This capability is not supported by Azure Stack
You can create VM to host affinity rules within a DRS cluster
When deploying a cluster, you can select which nodes an instance runs on
VM to host anti-affinity
Azure Stack provides Availability Sets which replicate the VM across different hosts for high availability thus enforcing host anti-affinity
You can create VM to host anti-affinity rules within a DRS cluster
When deploying a cluster, you can select which nodes an instance runs on thus also choosing which nodes it does not run on
Cloud virtual networking
The Network Resource Provider delivers a series of Software Defined Networking (SDN) and Network Function Virtualization (NFV) features
VMware Cloud Foundation bundles NSX Data Center for vSphere which provides a platform programmatically managing software-defined virtual networks
The EC2 instances can have virtual network interfaces attached to them which allows them to communicate with each other and outside devices
Cross-premises connectivity
Cross-premises connectivity can be established in Azure Stacks which are deployed in the connected mode
The VCF platform is integrated into the customer datacenter and provides cross-premises connectivity to other customer networks
The Snowball Edge connects into the datacenter and allows for transfer of data between the datacenter and AWS albeit in a slow snail-mail fashion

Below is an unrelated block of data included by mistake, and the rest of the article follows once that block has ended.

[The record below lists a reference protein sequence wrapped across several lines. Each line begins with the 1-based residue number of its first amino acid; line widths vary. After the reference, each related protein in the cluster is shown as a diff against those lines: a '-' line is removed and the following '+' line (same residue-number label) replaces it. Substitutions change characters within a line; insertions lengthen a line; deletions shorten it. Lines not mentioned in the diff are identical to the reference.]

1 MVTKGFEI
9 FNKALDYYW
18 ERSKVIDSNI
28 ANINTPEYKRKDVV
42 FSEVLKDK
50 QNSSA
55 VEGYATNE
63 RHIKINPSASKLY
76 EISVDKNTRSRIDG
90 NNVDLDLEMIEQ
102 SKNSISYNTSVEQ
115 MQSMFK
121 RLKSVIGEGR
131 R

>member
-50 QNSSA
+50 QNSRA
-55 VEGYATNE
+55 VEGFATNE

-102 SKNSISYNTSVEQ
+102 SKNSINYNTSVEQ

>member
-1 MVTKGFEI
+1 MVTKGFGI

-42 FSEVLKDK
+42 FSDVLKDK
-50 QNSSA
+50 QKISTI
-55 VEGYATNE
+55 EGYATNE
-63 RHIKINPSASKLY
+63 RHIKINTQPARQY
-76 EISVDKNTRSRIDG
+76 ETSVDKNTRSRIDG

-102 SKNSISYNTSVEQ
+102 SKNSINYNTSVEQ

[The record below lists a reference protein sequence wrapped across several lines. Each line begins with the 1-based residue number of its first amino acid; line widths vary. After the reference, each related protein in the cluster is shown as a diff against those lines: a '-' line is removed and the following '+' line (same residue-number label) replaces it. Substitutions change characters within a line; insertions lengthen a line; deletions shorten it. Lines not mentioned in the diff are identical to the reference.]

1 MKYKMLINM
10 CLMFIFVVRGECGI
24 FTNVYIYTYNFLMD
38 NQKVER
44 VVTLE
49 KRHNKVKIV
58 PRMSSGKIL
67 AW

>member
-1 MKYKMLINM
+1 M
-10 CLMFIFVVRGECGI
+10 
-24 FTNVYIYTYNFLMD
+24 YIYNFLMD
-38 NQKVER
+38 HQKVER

DNS hostname resolution
Azure Stack supports DNS hostname resolution
You can install NSX Edge as an Edge Services Gateway (ESG) between networks which will then allow you to configure external DNS servers. (see details)
No mention in the developer guide
DNS zone management
Azure Stack supports the creation and management of DNS zones and records using both the console and the API
No mention in documentation. Functionality would need to be built up by the end-user and then VMware components can take advantage of it
No mention in the developer guide
IP reassignment
You can reassign an IP by modifying the virtual network interface or by deleting it and creating a new one (Experience)
You can statically set an VMs IP address from vSphere as well as specify a network protocol which is a pool of IPv4 and IPv6 addresses that vCenter will assign to virtual machines
You can delete the virtual network interface attached to an EC2 instance and then create a new virtual network interface for that EC2 instance with a new static IP address
Load balancing
The Azure Stack provides load balancing functionality
You can install NSX Edge as an Edge Services Gateway (ESG) and take advantage of the logical load balancer
No mention in the developer guide
Network Interfaces
You can create and modify network interfaces attached to virtual machines (Experience)
Virtual machines can have a variety of different network adapters added and configured